They’re suggesting a plan for what they call golf handicaps. That’s basically a system of helping regular losers, and handicapping regular winners; a system designed to prevent the same boat from winning all the time and discouraging other entrants.
This is what John Collins has to say about it on the U.S. Sailing website:
Performance handicapping (PHRF) obviously works best when there is a small handicap range in each class. That is fine if you have many boats. If, however, you have few boats with sailors of wide-ranging abilities, and boats with a wide range of speeds, the racing will be dominated by one or two boats. This leads to unhappiness.
A possible remedy, at the local club level, is to institute golf handicapping. PHRF golf handicapping works just the way that golf handicapping works. The PHRF handicap is adjusted after each race, or regatta, based on the race performance. This should only be attempted in small fleets. It should not be used for large regattas or for large fleets sailing in several areas.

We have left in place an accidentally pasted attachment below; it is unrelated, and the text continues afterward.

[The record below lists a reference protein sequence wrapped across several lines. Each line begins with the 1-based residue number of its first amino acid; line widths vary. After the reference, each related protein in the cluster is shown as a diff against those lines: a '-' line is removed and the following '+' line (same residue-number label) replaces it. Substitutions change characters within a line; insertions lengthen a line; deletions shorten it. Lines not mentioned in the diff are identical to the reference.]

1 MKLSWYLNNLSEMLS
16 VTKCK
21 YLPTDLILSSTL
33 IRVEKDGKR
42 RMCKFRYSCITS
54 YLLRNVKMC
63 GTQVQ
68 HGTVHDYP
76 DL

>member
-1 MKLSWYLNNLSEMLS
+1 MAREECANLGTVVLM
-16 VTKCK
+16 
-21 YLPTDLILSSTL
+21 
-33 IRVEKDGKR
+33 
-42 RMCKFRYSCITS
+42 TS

The way it works is to pick a reference boat, say the boat that corrected out 40 percent of the way down the fleet. Then figure out the seconds per mile that the other boats either beat this boat by, or lost to it. Take a small fraction of this delta, say 10 percent, and lower the faster boats’ handicaps by this amount and raise the slower boats’.
By taking a small percentage you do not make radical changes to a boat’s handicap. If the boat corrected significantly faster or slower than the reference boat, say by 50 seconds per mile, do nothing with these boats. There has to be a reason for this large delta like good or bad luck. You don’t want to contaminate your adjustments with such races.
The golf handicap scheme is very simple to apply at the local level. It can help a small fleet. Over time it will tend to even things out. It will still allow the better sailor to win overall.
Ø See more at: http://www.ussailing.org/racing/offshore-big-boats/phrf/golf-handicaps/#sthash.Ochdb4xX.dpuf
Golf is not a game of great shots. It’s a game of the most misses. The people who win make the smallest mistakes.
— Gene Littler, golfer
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